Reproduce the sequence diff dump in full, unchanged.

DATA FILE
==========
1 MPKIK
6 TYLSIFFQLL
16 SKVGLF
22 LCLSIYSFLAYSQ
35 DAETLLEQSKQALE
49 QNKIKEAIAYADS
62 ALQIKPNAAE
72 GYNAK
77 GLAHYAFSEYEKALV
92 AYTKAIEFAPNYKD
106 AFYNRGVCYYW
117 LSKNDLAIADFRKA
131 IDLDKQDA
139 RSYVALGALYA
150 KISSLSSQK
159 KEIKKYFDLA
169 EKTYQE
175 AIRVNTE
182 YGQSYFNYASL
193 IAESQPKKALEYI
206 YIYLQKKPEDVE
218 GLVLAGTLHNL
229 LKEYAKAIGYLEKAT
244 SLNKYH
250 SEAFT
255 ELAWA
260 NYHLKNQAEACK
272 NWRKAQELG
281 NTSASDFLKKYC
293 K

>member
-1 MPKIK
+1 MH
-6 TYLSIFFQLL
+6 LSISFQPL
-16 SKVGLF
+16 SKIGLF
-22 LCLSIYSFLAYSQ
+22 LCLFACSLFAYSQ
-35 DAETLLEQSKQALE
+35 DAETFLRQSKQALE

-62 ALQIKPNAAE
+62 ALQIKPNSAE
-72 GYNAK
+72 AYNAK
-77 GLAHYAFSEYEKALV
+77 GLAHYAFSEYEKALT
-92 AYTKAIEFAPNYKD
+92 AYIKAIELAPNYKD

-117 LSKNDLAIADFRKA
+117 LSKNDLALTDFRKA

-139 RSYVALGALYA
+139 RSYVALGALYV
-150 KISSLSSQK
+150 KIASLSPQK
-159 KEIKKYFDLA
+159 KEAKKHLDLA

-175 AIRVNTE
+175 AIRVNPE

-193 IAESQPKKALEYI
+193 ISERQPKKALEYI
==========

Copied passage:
1 MPKIK
6 TYLSIFFQLL
16 SKVGLF
22 LCLSIYSFLAYSQ
35 DAETLLEQSKQALE
49 QNKIKEAIAYADS
62 ALQIKPNAAE
72 GYNAK
77 GLAHYAFSEYEKALV
92 AYTKAIEFAPNYKD
106 AFYNRGVCYYW
117 LSKNDLAIADFRKA
131 IDLDKQDA
139 RSYVALGALYA
150 KISSLSSQK
159 KEIKKYFDLA
169 EKTYQE
175 AIRVNTE
182 YGQSYFNYASL
193 IAESQPKKALEYI
206 YIYLQKKPEDVE
218 GLVLAGTLHNL
229 LKEYAKAIGYLEKAT
244 SLNKYH
250 SEAFT
255 ELAWA
260 NYHLKNQAEACK
272 NWRKAQELG
281 NTSASDFLKKYC
293 K

>member
-1 MPKIK
+1 MH
-6 TYLSIFFQLL
+6 LSISFQPL
-16 SKVGLF
+16 SKIGLF
-22 LCLSIYSFLAYSQ
+22 LCLFACSLFAYSQ
-35 DAETLLEQSKQALE
+35 DAETFLRQSKQALE

-62 ALQIKPNAAE
+62 ALQIKPNSAE
-72 GYNAK
+72 AYNAK
-77 GLAHYAFSEYEKALV
+77 GLAHYAFSEYEKALT
-92 AYTKAIEFAPNYKD
+92 AYIKAIELAPNYKD

-117 LSKNDLAIADFRKA
+117 LSKNDLALTDFRKA

-139 RSYVALGALYA
+139 RSYVALGALYV
-150 KISSLSSQK
+150 KIASLSPQK
-159 KEIKKYFDLA
+159 KEAKKHLDLA

-175 AIRVNTE
+175 AIRVNPE

-193 IAESQPKKALEYI
+193 ISERQPKKALEYI